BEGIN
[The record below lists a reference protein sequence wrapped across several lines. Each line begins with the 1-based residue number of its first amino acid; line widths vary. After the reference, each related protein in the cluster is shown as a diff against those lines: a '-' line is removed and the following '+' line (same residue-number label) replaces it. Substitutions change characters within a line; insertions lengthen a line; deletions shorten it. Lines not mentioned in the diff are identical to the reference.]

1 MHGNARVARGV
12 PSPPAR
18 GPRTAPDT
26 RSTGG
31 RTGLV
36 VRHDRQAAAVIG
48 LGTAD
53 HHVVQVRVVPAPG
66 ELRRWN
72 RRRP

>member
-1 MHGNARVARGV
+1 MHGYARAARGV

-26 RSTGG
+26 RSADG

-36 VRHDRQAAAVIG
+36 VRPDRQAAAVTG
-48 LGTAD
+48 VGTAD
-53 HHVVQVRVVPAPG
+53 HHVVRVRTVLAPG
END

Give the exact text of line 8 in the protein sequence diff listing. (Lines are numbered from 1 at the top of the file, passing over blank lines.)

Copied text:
48 LGTAD